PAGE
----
Grease (using butter) a 10"x12" baking dish. Place a layer of pasta sheets in the baking dish. Reserve 1/2 cup of the tomato mixture. Using a slotted spoon to lift out tomatoes without the juice, layer a third of the remaining tomato mixture and a third of the eggplant mixture over the pasta in the dish. Add another layer of pasta and dot with all of the goat cheese mixtures. Top with half of the remaining tomato and eggplant mixtures. Add another layer of pasta and another layer of tomato and eggplant mixtures. Top with a final layer of pasta and the reserved tomato mixture. Sprinkle with a little ricotta cheese. Bake the lasagna until bubbling hot and lightly browned, about 20 minutes. Let rest 3-5 minutes to firm the lasagna before serving.

*The leftover juice from the tomato mixture can be used as a base for soup or as a marinade in your next local meal!

Recipe adapted from Williams-Sonoma Pasta
courtesy of Tara


110 Mile Wheat Thin Crackers

1 1/2 cups All-purpose flour
1/2 cup whole wheat flour
1/4 cup honey
1/4 tsp. salt
2 Tbsp. butter
2/3 cup milk
salt for the tops (optional)

-Preheat oven to 325
-In large bowl combine flours and salt
-Cut butter into the flour mixture until it resembles course meal.
-Seperately combine milk and honey.
-Slowly blend in milk and honey using only enough liquid to form a dough mixture that will hold together in a cohesive ball.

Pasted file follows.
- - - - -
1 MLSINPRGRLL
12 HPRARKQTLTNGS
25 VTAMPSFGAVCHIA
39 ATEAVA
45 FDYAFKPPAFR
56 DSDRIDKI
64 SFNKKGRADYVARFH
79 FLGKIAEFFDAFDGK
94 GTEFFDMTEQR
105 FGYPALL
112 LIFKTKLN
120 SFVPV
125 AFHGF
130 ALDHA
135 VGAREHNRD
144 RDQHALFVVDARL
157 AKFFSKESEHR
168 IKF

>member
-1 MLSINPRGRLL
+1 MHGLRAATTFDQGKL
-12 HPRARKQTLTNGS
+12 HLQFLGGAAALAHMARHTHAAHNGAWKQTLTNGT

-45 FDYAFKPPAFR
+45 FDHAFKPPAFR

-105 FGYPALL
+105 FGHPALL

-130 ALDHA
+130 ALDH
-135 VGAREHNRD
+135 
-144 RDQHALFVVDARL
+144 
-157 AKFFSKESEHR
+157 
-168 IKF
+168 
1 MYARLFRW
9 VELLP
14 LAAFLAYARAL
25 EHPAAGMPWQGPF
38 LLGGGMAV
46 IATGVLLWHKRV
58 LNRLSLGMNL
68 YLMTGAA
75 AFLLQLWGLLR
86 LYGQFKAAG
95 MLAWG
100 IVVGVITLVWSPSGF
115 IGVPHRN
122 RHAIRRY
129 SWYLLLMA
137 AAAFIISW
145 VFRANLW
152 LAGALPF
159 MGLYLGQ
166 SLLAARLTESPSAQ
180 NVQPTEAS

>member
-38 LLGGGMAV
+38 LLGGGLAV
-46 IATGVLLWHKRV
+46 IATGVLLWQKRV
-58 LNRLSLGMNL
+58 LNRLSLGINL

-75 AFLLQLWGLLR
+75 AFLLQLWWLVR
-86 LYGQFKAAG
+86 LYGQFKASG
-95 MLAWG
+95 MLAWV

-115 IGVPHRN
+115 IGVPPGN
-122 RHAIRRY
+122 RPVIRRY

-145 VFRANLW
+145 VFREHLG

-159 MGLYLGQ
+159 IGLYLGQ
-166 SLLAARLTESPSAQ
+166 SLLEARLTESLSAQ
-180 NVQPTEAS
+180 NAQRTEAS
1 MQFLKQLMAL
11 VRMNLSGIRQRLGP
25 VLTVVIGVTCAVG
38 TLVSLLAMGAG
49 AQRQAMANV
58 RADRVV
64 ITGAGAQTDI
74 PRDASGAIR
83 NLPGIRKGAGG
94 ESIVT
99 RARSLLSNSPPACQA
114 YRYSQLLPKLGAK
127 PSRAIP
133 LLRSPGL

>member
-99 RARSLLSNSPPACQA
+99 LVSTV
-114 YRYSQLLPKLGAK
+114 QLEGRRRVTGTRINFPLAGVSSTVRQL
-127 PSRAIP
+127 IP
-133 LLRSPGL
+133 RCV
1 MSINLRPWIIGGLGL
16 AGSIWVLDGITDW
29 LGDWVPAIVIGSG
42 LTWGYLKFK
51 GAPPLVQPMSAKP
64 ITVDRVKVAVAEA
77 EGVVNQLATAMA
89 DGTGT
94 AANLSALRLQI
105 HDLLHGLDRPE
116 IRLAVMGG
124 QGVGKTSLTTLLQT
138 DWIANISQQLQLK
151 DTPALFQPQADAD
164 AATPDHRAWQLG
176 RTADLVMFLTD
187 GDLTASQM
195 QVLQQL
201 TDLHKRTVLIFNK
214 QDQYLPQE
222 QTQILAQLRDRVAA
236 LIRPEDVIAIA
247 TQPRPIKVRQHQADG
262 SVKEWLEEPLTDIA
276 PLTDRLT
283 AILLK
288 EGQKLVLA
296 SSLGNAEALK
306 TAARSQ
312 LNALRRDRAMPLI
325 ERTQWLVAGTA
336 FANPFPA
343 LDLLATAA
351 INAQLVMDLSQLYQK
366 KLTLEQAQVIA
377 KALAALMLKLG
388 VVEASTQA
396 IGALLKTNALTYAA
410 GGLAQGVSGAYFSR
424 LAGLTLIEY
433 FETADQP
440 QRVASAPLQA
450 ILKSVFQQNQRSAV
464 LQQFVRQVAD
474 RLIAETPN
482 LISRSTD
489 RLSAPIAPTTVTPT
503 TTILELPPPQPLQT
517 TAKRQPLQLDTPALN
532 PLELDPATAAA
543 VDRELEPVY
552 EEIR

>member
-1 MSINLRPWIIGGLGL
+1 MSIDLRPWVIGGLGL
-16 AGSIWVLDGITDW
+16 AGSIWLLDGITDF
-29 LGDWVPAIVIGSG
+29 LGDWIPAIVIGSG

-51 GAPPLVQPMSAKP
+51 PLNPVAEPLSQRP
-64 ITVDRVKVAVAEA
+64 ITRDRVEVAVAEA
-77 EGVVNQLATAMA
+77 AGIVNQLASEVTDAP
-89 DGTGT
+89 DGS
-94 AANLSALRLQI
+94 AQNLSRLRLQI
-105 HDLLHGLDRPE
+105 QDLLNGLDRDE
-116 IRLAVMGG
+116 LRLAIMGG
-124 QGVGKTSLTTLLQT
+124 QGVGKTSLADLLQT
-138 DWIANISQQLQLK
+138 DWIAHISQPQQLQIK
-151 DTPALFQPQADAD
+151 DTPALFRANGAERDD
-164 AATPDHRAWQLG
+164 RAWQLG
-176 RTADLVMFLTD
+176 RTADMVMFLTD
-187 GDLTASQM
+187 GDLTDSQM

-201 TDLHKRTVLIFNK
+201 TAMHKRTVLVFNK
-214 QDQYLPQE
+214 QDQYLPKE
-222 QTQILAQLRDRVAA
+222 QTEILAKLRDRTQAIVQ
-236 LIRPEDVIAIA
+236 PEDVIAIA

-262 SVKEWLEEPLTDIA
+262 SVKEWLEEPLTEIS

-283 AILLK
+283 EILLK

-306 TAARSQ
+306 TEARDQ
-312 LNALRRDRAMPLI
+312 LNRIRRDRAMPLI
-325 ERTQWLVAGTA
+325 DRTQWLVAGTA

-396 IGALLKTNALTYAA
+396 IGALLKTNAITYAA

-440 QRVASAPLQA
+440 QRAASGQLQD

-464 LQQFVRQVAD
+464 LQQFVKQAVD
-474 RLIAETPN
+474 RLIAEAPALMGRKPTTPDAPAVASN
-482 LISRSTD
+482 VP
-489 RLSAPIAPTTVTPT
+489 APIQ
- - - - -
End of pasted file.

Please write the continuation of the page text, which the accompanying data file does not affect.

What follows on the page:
-Divide dough into two equal parts for rolling.
-Roll out on a floured surface or pastry cloth, until dough is 1/16- 1/8 inch thick.
-If desired sprinkle with salt and gently roll into dough.
-With sharp knife cut crackers into 2" x 2" squares.
-Transfer onto ungreased baking sheet.
-Prick each cracker 2-3 times.
-Bake 20- 25 minutes or until lightly browned.

courtesy of Mike and Andrea


Butter Flaky Pie Crust

This crust is also great for quiche!

1 ¼ cup all-purpose flour
¼ tsp salt
½ cup butter, chilled and diced
¼ cup ice water

In a large bowl, combine flour and salt. Cut in butter until mixture resembles coarse crumbs. Stir in water, a tablespoon at a time, until mixture forms a ball. Wrap in plastic and refrigerate for 4 hours to overnight.

Roll dough out to fit a 9 inch pie plate. Place crust in pie plate. Press the dough evenly into the bottom and sides of the pie plate.

Note this recipe makes only enough for the bottom of a pie. Double it if you plan on making a top crust as well.

Courtesy of Tara

Pastry Cookies
Make a batch of Butter Flaky Pie Crust (see above)
Cut the dough in half, and roll one half out.
Spread butter over the dough.
Add cookie fillings--these could be honey, thinly sliced fruit, or something else.
Starting at one end, tightly roll the dough so that you end up with a long, thin roll.
Using a sharp knife, cut the dough into 1/4" slices.
Lay the pinwheels (slices) on a cookie sheet and bake in a 400 degree oven until they start to turn golden.
Repeat for the other half of the dough.

Courtesy of Tara


Local Sangria

1 (750ml) Bottle Lily White Wine from Castle Creek
1 (750ml) Bottle Cowboy Red Wine from Castle Creek
750ml Fresh apple juice
2-3 Fresh sliced peaches
1 cup Blackberries or raspberries
Any other fresh fruit you have on hand

Mix all ingredients and chill until you can't wait any longer

You can also use the Castle Creek Chenin Blanc for a sweeter version or to make up for sour applejuice. The Spanish Valley Riesling would well too.